Oracle Java SE Update – Critical Update

Oracle Java SE Update – Security Garden

Oracle Java released an update to Java SE 6 and Java SE 7.

Edited to clarify:  Included in the Oracle updates are eighty-eight (88) new critical security fixes across numerous Oracle products, listed in the Oracle Critical Patch Update Advisory.  It is strongly advised that the update be installed for those products as soon as possible due to the thread posed by a successful attack.

More in the article.

Time to start checking Java.com for updates from Oracle that fix the latest Bugfixes for Java for your Windows, Solaris, and Linux operating systems. Linux users can also check their distros for these updates, and Mac users should start checking rigorously for updates to Java SE 6 from Apple.

NOTE: As of 10:37 AM EDT today, April 28, 2012, the Java website still shows Java SE 6, Update 31.

You will want to check the download links on Security Garden’s posting for the most recent updates. Or here on Oracle’s download page for Java SE Runtime Environment 6 Update 32 for Linux, Solaris, Windows (mainstream version that works with most applications). Mac OS X users still need to get their Java SE 6, Update 32 from Apple, so please keep checking!

Thanks for keeping us updated on Oracle’s Java status, Security Garden!

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The ‘ole Conficker worm still infecting PCs years later

‘Obstinate’ Conficker worm infests millions of PCs years later
By Gregg Keizer, Computerworld

Suppressed botnet has 7M Windows machines in its grip three years after it first appeared

And Mac users thought they had it bad with their Flashback, which is not good, so don’t get me wrong here. But Apple should be watching closely situations like Conficker worm/botnet. What’s that old saying? But by the grace of God go I? or something like that.

Of course this is one of the most widespread botnets to hit Windows PCs, but still, it’s only one of many that are out there for PCs. And although Microsoft made similar mistakes as Apple in regard to malware/viruses/botnets initially, they made up for it in time. They even put out their own antivirus/antimalware program – Microsoft Security Essentials for free to home users to help protect their users. But even with their experience with these things for many years and learning from their mistakes, there is this…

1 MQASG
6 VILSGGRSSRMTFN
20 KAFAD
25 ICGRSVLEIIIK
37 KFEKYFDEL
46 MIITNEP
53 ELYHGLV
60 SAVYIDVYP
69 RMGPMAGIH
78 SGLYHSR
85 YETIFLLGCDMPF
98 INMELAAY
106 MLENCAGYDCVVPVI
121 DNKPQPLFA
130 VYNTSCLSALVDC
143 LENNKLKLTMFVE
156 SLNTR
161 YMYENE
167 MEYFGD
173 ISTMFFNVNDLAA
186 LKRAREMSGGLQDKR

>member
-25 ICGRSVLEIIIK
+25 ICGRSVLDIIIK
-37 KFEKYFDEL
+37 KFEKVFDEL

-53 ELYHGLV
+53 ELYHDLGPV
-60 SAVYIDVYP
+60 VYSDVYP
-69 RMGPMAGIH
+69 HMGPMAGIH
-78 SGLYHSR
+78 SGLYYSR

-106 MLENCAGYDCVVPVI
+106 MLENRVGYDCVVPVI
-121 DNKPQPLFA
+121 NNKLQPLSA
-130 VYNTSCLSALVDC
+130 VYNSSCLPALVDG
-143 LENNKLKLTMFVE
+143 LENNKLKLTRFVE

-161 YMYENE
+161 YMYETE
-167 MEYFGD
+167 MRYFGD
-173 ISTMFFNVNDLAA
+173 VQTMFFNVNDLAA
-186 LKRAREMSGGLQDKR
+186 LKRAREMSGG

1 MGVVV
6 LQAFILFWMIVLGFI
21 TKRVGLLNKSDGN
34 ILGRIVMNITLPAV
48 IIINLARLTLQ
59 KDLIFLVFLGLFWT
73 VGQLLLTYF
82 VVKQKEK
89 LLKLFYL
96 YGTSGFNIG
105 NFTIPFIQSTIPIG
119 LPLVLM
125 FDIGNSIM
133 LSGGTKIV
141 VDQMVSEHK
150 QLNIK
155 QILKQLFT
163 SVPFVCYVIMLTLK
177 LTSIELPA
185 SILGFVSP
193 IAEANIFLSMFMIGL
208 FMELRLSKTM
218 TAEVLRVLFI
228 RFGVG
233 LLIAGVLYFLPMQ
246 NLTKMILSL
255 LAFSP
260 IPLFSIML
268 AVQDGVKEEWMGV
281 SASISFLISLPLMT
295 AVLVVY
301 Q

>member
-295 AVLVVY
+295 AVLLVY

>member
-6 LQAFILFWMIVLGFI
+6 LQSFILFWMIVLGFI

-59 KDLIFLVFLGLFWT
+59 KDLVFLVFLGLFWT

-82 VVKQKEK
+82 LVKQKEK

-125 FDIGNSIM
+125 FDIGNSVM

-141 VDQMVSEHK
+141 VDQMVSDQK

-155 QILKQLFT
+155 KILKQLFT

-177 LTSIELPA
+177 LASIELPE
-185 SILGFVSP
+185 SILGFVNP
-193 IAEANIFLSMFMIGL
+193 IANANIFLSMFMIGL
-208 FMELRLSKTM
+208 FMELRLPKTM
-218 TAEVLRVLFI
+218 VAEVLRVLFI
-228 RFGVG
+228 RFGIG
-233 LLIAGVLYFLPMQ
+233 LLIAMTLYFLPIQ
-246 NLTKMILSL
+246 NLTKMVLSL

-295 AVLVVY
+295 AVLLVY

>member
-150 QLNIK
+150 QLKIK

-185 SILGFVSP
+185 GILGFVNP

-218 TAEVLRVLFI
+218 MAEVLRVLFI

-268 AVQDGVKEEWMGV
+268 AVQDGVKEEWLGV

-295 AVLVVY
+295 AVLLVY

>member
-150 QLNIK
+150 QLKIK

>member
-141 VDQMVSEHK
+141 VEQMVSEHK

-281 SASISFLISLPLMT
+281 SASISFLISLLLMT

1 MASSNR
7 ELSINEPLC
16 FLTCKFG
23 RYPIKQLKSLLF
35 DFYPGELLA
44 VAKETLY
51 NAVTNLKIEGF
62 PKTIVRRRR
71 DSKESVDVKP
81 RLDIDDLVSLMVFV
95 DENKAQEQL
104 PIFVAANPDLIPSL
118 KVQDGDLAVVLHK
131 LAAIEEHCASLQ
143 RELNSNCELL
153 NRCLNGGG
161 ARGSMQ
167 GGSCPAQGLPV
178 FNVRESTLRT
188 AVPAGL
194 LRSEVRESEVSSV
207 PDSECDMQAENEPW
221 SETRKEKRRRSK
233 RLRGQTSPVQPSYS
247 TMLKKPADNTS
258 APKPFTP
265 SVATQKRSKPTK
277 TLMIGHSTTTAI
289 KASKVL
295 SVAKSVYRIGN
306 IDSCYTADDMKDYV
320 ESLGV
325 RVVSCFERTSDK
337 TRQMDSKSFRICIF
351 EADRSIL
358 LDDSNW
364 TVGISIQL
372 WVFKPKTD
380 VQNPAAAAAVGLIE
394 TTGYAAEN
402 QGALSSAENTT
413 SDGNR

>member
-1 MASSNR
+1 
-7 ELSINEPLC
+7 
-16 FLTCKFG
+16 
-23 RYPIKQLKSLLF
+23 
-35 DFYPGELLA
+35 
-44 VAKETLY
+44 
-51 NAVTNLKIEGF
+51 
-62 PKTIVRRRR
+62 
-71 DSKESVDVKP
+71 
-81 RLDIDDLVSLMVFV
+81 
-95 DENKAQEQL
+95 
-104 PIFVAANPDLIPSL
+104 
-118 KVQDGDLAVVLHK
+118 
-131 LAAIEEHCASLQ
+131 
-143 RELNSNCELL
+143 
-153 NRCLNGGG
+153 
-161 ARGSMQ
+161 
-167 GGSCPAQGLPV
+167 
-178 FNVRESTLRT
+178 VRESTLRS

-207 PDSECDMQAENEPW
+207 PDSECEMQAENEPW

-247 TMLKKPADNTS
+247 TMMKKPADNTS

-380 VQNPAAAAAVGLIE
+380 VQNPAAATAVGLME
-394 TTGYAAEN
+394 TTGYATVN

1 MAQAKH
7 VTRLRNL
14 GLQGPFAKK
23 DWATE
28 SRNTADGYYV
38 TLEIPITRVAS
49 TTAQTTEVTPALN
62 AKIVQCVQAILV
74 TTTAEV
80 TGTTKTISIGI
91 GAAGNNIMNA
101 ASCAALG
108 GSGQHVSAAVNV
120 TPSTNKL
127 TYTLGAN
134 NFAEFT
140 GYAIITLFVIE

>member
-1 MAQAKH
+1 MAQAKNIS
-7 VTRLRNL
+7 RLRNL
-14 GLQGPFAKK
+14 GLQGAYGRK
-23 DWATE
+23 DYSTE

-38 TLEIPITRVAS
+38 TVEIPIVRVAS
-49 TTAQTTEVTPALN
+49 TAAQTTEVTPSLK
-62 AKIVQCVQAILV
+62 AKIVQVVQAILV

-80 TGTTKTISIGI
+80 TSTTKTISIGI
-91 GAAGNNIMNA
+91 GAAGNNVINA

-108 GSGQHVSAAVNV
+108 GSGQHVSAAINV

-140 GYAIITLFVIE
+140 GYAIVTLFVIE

Concern about Conficker reached a crescendo when the mainstream media, including major television networks, reported that the worm would update itself on April 1, 2009. Because of the size of the Conficker botnet — estimates ran as high as 12 million at that point — and other mysteries, hype ran at fever pitch.

It also urged all Windows users to ensure they have applied the pertinent patch — MS08-067 — and for Windows XP and Vista machines, the March update that disables AutoRun.

Much more in the 2 page article.

Microsoft confirms 17-year old Windows Vulnerability (ZDNet blogs)

[tweetmeme source=”franscomputerservices” only_single=false]Microsoft confirms 17-year old Windows Vulnerability (ZDNet blogs)

One day after a Google security researcher released code to expose a flaw that affects every release of the Windows NT kernel — from Windows NT 3.1 (1993) up to and including Windows 7 (2009) — Microsoft dropped a security advisory to acknowledge the issue and warn of the risk of privilege escalation attacks.

Microsoft was notified about the issue in June 2009 and has still not fixed the vulnerability.

Interesting to note that x64 is not affected and valid credentials are needed for the system to be compromised.

Obviously x64 (64-bit) Windows 7 would be the best option and making sure your system is protected by a strong password would be helpful either way.

However, on x32 (32-bit) Windows, any version of Windows could be compromised given the right Trojan cocktail even if the system is password protected.

Something to think about.